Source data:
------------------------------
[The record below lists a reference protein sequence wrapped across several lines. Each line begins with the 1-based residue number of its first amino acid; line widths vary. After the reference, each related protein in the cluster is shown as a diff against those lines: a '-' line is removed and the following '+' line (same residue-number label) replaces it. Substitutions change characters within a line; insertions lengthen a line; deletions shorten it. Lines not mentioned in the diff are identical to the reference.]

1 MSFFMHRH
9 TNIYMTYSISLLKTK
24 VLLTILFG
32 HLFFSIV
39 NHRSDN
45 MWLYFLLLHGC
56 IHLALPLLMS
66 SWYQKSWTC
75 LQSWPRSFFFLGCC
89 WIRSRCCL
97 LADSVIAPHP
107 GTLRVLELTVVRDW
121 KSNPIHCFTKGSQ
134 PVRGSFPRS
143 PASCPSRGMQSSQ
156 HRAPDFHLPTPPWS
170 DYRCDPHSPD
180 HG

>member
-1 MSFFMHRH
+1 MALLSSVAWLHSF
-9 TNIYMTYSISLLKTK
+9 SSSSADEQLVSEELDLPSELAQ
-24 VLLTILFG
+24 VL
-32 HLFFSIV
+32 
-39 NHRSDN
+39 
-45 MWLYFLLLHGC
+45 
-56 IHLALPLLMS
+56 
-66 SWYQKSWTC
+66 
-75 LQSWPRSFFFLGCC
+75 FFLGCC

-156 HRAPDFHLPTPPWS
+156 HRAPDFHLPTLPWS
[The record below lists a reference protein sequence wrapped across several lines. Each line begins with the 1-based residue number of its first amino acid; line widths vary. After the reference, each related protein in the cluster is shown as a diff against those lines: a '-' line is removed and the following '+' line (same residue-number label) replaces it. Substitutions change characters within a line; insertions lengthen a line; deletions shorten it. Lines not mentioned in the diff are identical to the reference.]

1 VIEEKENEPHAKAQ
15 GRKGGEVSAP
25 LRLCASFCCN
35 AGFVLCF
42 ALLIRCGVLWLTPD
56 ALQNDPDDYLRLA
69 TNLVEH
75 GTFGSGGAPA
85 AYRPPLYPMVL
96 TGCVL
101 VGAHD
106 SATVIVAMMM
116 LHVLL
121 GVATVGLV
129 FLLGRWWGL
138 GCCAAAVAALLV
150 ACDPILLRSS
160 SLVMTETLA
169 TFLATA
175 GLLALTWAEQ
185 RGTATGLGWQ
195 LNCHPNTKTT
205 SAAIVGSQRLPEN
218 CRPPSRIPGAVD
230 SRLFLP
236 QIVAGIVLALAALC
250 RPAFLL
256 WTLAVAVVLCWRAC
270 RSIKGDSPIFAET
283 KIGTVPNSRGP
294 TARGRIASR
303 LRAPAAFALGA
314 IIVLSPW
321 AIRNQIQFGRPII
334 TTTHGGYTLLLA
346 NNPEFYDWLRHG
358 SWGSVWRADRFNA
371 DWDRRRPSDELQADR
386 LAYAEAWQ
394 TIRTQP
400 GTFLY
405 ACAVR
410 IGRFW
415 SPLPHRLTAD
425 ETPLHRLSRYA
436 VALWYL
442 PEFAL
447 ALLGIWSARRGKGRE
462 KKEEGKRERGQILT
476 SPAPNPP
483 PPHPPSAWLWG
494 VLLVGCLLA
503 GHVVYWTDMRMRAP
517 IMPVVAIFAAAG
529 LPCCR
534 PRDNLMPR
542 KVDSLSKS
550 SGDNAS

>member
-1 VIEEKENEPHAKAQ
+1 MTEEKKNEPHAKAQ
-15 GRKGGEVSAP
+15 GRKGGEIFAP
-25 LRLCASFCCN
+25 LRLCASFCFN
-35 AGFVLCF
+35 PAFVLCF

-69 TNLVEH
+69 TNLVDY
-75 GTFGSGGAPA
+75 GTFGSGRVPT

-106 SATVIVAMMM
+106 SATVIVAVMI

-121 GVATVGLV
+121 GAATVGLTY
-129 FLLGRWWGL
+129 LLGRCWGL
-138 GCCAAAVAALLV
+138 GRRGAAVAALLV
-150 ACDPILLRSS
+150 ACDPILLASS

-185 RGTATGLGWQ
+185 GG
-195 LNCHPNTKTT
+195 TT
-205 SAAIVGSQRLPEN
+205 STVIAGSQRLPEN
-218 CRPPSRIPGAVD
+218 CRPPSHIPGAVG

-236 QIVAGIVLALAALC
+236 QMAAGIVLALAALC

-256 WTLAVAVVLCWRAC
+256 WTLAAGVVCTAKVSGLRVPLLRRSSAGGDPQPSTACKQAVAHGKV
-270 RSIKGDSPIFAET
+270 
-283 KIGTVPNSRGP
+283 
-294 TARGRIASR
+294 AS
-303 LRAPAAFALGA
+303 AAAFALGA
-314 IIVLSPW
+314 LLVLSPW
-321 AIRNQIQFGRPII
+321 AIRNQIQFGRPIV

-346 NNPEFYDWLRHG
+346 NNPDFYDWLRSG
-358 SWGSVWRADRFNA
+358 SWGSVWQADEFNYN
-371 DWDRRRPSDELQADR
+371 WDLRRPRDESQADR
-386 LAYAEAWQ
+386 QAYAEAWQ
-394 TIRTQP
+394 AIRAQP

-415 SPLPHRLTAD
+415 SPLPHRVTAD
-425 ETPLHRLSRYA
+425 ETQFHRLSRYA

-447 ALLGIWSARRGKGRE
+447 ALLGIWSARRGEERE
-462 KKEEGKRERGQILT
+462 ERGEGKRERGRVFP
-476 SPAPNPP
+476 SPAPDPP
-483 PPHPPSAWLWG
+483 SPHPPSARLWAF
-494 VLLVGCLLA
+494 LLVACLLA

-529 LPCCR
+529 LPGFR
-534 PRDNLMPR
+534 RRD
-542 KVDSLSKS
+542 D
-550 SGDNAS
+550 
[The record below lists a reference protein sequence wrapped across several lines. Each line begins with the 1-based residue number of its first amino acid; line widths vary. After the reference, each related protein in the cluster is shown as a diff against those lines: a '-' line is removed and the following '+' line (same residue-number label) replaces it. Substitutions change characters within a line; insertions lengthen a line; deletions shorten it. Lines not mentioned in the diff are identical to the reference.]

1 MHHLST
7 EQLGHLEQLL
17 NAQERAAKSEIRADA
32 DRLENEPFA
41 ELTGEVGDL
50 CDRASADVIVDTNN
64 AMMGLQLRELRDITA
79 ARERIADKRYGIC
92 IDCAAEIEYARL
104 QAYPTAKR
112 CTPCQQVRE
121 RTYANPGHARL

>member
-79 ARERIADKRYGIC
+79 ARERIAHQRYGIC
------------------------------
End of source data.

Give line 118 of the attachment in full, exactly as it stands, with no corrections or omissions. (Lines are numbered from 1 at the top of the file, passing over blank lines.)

+129 LLGRCWGL